The Browning Hi-Power was indeed initially designed by the late great John Moses Browning as a successor to his equally iconic M1911 .45 caliber pistol, but alas Mr. Browning passed away in 1926 before his project came to completion, so the proverbial torch was passed on to Belgian gun designer Monsieur Dieudonné Saive, who saw the pistol project through to its final stage in 1935 (hence the P-35 and Francophone Grande Puissance designations/monikers). The BHP, with its 13 + 1 standard ammo capacity, was arguably the first of the “Wondernines,” i.e. high-capacity double-stack 9mm autoloaders. Though some nitpickers might insist that it’s not a bonafide Wondernine because it’s a single-action and not a double-action. 

Browning P-35 Hi-Power 9mm. Image Credit: Creative Commons.

Browning P-35 Hi-Power 9mm. Image Credit: Creative Commons.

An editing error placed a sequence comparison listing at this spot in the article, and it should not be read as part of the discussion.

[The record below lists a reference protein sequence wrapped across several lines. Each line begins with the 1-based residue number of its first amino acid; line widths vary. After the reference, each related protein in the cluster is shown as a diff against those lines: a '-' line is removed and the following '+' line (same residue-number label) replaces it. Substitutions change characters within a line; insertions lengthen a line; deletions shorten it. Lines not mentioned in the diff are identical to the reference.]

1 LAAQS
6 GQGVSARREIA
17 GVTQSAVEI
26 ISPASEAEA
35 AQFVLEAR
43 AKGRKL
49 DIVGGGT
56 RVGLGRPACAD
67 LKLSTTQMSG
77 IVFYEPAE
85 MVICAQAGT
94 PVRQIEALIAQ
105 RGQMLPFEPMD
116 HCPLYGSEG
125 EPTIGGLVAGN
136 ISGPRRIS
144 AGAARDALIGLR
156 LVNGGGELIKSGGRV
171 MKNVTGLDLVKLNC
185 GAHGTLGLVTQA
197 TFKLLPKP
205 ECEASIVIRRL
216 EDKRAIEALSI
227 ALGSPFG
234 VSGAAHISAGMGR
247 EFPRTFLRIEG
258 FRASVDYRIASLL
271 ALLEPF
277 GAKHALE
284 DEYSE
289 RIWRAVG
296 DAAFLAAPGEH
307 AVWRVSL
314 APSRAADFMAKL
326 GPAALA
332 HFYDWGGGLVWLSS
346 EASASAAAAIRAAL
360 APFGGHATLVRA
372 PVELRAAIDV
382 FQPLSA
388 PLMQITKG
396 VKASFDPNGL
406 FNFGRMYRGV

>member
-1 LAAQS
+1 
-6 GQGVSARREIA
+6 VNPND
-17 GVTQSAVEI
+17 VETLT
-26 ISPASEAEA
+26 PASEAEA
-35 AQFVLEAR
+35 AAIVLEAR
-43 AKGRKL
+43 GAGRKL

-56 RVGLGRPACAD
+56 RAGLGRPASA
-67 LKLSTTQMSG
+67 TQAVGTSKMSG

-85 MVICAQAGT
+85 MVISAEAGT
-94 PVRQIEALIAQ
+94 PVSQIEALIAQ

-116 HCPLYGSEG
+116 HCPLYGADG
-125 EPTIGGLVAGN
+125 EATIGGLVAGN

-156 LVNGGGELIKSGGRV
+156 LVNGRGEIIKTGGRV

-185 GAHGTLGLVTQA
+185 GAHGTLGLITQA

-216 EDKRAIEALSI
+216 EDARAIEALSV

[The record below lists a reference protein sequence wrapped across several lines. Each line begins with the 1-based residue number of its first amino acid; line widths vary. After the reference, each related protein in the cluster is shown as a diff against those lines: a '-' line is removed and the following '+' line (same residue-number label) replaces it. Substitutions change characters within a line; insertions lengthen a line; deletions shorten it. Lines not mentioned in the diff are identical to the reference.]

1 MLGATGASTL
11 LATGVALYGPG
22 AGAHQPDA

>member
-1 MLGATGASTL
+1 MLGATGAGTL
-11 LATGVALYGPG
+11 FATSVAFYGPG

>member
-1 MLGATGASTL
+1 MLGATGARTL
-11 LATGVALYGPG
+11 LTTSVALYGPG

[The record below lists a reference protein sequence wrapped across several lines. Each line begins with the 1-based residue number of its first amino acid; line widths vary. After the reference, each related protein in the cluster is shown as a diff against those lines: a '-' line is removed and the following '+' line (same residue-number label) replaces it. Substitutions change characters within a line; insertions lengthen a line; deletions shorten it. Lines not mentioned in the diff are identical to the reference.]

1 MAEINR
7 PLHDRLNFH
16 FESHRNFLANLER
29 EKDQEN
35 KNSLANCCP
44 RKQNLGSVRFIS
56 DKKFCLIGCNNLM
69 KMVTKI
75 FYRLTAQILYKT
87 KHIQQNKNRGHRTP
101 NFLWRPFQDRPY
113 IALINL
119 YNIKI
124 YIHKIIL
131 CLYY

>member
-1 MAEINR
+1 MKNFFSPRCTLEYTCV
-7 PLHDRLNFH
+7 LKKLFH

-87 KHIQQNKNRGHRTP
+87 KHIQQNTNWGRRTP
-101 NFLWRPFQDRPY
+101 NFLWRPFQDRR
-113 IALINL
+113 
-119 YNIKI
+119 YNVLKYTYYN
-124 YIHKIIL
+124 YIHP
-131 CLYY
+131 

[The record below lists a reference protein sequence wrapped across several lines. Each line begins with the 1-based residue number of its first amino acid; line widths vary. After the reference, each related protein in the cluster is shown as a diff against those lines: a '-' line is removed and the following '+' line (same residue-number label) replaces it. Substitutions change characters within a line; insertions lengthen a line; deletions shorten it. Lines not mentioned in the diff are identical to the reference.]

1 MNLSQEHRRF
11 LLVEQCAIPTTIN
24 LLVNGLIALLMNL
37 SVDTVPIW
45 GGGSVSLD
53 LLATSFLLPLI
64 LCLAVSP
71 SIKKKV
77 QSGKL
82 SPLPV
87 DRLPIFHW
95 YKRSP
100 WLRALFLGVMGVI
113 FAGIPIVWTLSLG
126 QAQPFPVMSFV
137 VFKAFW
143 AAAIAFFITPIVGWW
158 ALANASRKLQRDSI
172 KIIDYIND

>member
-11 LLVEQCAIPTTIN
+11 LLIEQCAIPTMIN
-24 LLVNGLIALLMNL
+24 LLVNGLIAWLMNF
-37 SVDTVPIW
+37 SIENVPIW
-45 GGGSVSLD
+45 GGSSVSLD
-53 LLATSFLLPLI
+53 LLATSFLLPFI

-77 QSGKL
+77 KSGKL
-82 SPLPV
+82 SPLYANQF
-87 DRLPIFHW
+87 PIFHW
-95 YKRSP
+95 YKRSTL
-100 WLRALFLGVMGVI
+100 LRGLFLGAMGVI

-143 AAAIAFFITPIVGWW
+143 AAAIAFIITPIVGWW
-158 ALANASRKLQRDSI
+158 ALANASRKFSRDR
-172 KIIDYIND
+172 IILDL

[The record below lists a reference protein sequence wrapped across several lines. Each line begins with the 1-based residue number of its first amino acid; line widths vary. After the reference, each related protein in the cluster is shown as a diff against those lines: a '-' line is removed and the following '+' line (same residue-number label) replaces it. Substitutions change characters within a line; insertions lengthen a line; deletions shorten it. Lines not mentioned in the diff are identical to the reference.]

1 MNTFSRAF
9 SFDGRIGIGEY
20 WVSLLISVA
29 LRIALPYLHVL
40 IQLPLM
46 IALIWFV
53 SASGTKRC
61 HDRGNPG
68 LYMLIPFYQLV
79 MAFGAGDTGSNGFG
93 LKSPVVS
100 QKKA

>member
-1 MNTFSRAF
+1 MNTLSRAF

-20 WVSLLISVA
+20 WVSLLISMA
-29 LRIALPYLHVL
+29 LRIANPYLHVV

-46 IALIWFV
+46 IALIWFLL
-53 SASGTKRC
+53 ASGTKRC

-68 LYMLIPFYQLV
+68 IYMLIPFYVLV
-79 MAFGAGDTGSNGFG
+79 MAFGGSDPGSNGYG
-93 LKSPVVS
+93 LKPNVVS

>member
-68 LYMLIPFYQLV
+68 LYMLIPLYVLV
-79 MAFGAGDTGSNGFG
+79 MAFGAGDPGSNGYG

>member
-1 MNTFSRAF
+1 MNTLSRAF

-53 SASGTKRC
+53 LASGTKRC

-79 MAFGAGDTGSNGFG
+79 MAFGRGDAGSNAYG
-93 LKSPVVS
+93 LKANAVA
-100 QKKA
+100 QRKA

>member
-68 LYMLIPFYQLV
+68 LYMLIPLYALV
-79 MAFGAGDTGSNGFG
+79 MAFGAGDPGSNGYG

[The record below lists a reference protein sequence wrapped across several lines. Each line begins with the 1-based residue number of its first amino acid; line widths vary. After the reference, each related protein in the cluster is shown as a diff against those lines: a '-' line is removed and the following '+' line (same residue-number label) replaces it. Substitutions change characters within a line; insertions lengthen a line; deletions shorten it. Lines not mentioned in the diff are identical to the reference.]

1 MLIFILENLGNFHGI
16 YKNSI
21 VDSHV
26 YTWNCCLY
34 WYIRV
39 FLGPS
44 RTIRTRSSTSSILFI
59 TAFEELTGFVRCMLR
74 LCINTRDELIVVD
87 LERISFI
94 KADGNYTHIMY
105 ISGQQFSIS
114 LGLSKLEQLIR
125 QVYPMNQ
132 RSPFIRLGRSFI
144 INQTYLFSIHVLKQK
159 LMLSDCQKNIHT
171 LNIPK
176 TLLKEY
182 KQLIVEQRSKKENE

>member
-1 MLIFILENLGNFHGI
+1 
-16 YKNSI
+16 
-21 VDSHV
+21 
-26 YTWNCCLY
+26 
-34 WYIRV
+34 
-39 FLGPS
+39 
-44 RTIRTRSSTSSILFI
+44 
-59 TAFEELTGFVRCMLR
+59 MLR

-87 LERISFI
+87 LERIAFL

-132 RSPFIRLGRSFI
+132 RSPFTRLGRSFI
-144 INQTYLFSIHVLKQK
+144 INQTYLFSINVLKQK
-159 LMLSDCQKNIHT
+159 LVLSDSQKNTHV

I bought mine as an early birthday present to myself back in the summer of 2007; a buddy of mine did a serial number look-up for me and determined that it was a genuine Fabrique Nationale Browning (as opposed to one of the many clones produced in Argentina, Hungary, and so forth) made back in 1967. I estimate that I’ve fired roughly 4,000 rounds through her. A very positive experience overall, with the only issue being that the factory original front sight sheared off at some point, so my then-local gunsmith, Mr. T.J. Jimakas of TJ’s Custom Gunworks, installed Smith & Wesson revolver-style sights as replacements.


What else can I say about the G17 that hasn’t been said already? Arguably the most reliable and durable and longest-lasting pistol ever made. The handgun is capable of firing 10,000 jam-free rounds without being cleaned? It survives a 250,000-round service life? Still able to hold 2 – 2.5-inch shot groups at 25 yards and 4-inch groups at 50 yards? Simply epic. My own Gen2 Glock has lasted me 19 years and approximately 20,000 rounds – and Lord only knows how many rounds were fired through it by the previous owner.

Glock 17. Image: Creative Commons.